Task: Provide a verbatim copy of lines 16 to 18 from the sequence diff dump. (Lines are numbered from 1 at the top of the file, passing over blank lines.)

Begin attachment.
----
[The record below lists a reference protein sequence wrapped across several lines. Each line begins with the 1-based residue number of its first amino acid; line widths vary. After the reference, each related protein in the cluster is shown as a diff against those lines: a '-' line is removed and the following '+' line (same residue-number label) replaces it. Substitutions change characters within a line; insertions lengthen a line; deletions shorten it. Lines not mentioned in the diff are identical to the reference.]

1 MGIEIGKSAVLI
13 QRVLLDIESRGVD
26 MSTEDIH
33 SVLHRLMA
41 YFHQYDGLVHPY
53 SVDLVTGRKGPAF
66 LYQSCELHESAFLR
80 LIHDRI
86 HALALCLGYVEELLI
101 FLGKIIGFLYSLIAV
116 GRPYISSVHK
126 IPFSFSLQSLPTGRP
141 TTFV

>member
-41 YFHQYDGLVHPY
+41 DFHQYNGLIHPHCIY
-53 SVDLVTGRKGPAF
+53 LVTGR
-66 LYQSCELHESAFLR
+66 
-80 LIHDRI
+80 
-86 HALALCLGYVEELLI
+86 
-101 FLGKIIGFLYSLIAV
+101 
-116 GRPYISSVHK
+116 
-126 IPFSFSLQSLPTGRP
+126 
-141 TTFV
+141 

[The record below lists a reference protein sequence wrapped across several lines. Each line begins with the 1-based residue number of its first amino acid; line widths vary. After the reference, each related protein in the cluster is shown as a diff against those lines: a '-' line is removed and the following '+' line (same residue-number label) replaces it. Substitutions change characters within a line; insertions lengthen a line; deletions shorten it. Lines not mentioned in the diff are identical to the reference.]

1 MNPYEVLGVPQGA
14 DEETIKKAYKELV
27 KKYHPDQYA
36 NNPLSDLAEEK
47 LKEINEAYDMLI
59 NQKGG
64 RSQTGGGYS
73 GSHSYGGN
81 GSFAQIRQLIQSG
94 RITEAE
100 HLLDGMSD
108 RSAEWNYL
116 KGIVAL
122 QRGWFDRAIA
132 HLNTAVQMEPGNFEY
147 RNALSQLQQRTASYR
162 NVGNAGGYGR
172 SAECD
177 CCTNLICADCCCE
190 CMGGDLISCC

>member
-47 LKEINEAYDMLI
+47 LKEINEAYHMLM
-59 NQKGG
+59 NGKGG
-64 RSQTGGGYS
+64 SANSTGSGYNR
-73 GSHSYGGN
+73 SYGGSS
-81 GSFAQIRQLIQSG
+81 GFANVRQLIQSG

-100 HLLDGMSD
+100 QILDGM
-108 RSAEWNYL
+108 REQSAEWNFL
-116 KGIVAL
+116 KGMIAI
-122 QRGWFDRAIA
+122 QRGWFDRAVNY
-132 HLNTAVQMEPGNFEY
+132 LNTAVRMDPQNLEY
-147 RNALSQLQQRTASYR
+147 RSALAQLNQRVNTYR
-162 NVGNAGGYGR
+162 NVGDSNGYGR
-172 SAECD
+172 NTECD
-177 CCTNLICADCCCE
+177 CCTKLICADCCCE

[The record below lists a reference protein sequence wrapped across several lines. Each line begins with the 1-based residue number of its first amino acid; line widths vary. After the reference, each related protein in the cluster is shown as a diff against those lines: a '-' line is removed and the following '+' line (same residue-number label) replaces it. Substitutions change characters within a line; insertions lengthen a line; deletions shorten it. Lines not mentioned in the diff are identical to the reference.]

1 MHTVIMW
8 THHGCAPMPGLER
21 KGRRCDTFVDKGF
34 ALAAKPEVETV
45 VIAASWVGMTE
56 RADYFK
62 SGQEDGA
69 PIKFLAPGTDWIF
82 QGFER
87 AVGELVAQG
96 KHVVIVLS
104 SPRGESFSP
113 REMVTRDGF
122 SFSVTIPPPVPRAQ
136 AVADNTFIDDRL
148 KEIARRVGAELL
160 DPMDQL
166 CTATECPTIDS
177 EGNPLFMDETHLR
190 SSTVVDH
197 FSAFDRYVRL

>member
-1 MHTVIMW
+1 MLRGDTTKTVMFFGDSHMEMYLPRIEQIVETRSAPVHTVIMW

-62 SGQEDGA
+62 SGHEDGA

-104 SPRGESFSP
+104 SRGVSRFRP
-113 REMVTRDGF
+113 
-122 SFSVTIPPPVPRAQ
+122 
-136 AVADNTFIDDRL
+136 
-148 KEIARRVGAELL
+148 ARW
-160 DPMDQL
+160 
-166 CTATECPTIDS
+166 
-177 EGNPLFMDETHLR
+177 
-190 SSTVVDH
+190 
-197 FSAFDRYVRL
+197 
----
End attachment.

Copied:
-41 YFHQYDGLVHPY
+41 DFHQYNGLIHPHCIY
-53 SVDLVTGRKGPAF